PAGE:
The Institute of Contemporary Art, Los Angeles announced that Elsa Longhauser will step down from her post as executive director in 2019. She has been at the institution for 18 years, and among her accomplishments is leading its transition from the Santa Monica Museum of Art to the ICA LA, as it’s known now. For the move, Longhauser launched a $5 million capital campaign to secure its new home in Downtown L.A., which was renovated by wHY, as well as rebranding designed by artist Mark Bradford.
When the institution reopened in September 2017, it did so with a retrospective of work by Martin Ramírez, organized by Longhauser as part of the Getty Foundation’s city-wide exhibition initiative Pacific Standard Time: LA/LA. The show was one of the highlights of the series’ 70-plus shows across Southern California.
“Elsa is a visionary leader with a master critical eye, and much beloved by artists,” ICA board president Laura Donnelley said in a statement. “She is a true alchemist, bringing art and community together in many manifestations.”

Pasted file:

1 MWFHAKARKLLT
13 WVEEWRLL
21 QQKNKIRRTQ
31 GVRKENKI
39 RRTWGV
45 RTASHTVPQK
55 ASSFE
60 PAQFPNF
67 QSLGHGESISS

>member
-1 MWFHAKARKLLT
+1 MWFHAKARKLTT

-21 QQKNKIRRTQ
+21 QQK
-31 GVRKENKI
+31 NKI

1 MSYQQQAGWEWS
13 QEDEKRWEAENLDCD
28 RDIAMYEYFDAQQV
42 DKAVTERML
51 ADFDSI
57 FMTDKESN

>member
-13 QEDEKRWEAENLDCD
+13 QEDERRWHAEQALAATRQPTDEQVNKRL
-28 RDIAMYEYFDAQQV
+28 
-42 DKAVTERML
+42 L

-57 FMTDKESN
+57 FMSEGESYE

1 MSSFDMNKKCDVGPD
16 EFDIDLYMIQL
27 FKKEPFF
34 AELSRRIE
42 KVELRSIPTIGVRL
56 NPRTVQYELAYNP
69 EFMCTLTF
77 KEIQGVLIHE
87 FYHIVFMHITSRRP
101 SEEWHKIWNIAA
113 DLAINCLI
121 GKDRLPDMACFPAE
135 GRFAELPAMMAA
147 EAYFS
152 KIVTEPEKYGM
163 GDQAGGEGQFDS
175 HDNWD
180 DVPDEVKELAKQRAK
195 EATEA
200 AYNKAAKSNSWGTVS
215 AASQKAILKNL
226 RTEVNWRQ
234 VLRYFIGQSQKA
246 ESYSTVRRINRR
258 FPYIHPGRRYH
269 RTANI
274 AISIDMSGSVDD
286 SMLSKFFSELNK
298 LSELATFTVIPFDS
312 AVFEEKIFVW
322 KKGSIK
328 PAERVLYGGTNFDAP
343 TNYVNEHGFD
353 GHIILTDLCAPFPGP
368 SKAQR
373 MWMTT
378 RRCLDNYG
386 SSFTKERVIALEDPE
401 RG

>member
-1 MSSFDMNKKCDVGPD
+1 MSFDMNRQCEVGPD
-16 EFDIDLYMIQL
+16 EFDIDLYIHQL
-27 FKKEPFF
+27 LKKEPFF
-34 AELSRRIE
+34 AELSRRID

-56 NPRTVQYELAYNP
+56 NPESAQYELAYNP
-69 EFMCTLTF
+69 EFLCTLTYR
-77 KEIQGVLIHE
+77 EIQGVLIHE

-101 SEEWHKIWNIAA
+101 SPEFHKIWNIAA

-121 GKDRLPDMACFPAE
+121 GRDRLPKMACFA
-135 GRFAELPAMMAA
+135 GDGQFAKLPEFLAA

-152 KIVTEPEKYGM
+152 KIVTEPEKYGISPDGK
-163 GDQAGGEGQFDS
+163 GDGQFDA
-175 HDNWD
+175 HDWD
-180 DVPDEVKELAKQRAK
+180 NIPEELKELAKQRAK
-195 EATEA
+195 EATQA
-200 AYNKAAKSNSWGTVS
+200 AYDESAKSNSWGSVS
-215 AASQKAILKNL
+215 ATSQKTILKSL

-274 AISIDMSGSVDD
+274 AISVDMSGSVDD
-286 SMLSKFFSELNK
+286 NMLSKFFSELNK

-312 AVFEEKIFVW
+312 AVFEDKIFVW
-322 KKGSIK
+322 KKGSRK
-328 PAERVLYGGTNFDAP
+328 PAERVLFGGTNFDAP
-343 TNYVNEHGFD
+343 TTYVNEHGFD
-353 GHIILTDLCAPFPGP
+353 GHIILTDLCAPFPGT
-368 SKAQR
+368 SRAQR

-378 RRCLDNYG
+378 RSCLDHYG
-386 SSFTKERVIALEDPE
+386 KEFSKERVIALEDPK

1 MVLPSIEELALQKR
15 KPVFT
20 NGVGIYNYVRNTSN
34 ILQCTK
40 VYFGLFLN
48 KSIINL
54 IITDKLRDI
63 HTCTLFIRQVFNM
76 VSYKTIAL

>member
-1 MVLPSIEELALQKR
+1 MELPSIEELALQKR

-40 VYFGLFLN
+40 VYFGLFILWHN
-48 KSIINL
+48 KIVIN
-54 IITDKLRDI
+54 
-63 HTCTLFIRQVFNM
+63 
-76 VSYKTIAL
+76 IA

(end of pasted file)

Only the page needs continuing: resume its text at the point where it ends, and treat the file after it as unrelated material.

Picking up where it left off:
Longhauser curated the first institutional solo show of Ramírez, a self-taught artist, at her previous job when she was the director of the Galleries at Moore College of Art and Design in Philadelphia, from 1983 until 2000. She also organized a solo show of Marlene Dumas, Valie Export, Thomas Hirschhorn, and Ray Johnson there.
Longhauser moved to California in 2000 to helm the Santa Monica Museum of Art and presented a range of contemporary art exhibitions organized by her and outside curators, among them Thelma Golden (for “Freestyle” in 2001), Lynne Cooke (“Alfred Jensen: Concordance,” 2003), and Walter Hopps (“George Herms: Hot Set,” 2005). Among the shows organized by Longhauser were a seminal 2008 exhibition of Michael Asher and others for Mary Kelly and Al Taylor.